(CNN) -- Amid a debate over whether Wisconsin's new collective bargaining law had taken effect, a Wisconsin judge again put it on hold Tuesday and warned anyone against trying to implement it.
"Now that I've made my earlier order as clear as it possibly can be, I must state that those that act in willful and open defiance of a court order place not only themselves at peril of sanctions -- they also jeopardize the financial and governmental stability of the state of Wisconsin," said Dane County Circuit Court Judge Maryann Sumi.
Sumi may decide Friday whether the law will be allowed to stand -- at least for now.
The latest drama over the law started last Friday afternoon when the state's Legislative Reference Bureau published the controversial act that curbs the collective bargaining rights of most employees.
The legislature's website noted Saturday the publication of the law and cited these two points:
-- Sumi on March 18 halted enactment of the law and forbade Secretary of State Douglas La Follette from publishing the law.
-- Wisconsin law requires the Legislative Reference Bureau to publish every act within 10 days of its passage.
"There was no temporary restraining order on the Legislative Reference Bureau from publishing, only on the secretary of state," Senate Majority Leader Scott Fitzgerald told CNN affiliate WISN last week. "There was no reason that the (bureau) could not publish, and actually has an obligation to do that, as they did today (Friday)."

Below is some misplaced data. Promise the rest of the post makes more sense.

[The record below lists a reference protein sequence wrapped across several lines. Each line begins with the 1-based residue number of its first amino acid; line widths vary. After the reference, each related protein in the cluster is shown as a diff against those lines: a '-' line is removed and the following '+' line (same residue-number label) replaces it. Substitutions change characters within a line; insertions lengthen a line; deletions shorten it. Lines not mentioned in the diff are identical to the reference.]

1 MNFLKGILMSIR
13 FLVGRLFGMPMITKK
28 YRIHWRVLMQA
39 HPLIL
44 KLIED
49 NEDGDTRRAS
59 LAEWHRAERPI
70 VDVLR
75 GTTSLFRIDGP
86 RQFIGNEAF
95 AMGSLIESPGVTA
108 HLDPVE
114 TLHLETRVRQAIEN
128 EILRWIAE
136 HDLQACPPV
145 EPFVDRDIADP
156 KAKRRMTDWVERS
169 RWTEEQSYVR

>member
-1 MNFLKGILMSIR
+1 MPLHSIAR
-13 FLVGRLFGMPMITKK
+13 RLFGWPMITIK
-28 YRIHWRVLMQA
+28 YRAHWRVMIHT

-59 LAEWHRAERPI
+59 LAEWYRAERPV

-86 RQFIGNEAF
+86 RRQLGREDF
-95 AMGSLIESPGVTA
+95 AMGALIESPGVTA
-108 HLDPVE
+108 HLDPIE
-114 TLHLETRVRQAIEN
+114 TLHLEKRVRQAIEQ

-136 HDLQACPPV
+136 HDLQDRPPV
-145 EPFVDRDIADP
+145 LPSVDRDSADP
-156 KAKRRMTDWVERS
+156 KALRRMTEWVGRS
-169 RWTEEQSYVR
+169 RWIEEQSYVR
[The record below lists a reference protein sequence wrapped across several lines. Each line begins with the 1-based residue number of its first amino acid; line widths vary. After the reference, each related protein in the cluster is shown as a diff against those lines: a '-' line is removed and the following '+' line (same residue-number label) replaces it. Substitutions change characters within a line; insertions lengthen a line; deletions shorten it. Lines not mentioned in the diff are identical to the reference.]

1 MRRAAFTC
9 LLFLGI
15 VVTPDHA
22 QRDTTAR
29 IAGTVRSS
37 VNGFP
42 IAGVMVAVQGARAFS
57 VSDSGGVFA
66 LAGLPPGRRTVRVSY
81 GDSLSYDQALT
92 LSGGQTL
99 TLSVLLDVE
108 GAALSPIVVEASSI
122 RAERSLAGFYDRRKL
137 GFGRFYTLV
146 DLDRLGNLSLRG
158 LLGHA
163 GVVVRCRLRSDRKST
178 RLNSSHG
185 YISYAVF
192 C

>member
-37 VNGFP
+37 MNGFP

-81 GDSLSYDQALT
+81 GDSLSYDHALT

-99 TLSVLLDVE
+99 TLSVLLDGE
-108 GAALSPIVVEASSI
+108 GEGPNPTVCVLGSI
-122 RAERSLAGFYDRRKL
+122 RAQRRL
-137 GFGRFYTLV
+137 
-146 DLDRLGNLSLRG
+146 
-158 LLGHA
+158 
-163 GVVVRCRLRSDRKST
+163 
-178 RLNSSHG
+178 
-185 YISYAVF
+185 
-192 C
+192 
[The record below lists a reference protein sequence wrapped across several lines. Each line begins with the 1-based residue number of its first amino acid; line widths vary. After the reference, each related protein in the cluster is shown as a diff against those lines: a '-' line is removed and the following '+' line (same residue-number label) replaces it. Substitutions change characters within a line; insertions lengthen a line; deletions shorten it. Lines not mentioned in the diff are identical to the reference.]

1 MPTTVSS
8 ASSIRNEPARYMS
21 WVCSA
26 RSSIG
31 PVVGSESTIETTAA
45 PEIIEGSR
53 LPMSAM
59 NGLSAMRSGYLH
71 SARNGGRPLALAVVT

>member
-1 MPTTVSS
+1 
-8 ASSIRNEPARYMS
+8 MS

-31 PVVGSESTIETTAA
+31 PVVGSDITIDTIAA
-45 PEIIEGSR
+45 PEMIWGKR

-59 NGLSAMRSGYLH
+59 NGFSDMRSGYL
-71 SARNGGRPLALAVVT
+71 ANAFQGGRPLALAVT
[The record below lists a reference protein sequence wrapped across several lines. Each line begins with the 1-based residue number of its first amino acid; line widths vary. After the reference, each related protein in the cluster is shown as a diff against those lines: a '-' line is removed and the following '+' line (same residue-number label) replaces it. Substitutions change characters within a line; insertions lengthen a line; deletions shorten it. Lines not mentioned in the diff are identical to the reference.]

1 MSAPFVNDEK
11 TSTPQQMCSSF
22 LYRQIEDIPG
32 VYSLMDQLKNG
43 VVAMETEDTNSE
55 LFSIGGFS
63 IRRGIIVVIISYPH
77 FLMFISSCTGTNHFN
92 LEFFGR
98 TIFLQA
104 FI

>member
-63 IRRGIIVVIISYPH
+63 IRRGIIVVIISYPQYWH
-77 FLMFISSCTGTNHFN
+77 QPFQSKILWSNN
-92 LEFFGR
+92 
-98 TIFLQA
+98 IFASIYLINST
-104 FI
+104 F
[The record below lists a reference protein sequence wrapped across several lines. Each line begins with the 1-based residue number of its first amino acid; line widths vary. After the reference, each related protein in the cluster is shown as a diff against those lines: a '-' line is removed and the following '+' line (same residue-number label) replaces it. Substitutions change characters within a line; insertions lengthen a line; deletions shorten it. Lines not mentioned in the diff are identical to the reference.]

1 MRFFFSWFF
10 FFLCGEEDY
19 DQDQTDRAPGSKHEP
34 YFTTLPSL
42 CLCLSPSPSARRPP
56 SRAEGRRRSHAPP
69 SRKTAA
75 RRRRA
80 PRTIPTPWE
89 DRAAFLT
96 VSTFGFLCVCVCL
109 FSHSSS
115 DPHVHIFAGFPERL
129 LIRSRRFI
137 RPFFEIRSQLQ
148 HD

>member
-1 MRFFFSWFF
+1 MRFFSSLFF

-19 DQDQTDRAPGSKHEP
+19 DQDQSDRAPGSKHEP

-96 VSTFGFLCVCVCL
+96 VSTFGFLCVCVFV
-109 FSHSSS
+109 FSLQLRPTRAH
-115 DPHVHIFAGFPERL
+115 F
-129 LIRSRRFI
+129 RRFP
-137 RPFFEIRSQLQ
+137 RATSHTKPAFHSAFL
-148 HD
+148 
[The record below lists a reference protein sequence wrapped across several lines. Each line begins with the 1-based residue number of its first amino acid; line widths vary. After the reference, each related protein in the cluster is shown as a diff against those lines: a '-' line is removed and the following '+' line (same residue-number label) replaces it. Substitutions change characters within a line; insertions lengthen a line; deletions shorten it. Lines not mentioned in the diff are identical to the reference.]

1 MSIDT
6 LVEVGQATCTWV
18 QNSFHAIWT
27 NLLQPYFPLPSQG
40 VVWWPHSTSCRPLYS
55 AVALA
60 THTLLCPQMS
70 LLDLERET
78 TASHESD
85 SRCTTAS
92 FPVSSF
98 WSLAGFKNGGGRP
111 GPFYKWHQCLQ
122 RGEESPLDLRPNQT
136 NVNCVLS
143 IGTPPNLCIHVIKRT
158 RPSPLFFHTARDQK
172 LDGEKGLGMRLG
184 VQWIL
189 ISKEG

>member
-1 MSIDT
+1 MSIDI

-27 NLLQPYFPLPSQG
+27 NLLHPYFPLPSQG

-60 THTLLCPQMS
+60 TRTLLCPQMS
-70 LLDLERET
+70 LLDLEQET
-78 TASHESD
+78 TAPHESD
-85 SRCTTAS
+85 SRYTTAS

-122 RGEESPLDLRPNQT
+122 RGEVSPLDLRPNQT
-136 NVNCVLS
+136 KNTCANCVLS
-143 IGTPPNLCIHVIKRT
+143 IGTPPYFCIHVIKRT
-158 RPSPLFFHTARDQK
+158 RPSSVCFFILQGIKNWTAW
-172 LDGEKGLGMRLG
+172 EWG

The state's Department of Justice, headed by Republican Attorney General J.B. Van Hollen, issued a statement Friday saying that "no action by the Secretary of State is required by this section for the legislative reference bureau to publish an Act."
Sumi issued the injunction in response to a suit filed by a Democratic district attorney alleging that Republican legislators violated the state's open meetings law by calling a committee meeting to amend GOP Gov. Scott Walker's budget bill without providing the public 24-hour advance notice.
The amended bill, which had been stalled for weeks by 14 Democratic state senators who left Wisconsin to prevent a quorum -- and thus a vote on the measure -- then sailed to easy passage in both chambers of the Legislature.
In the appeal, Van Hollen argues that Sumi has no jurisdiction over state lawmakers or Wisconsin's secretary of state, all of whom have sovereign immunity. Sumi's order bars La Follette from publishing the new law.
The state's Department of Justice said Tuesday, "We have serious concerns about the court's decision to continue these proceedings under the current set of circumstances."
The public brouhaha over Walker's $137 million budget repair bill all but shut down the Wisconsin state Legislature for weeks. It also drew protesters by the tens of thousands, among them union supporters and public employees, who called the proposed measure an attack on workers.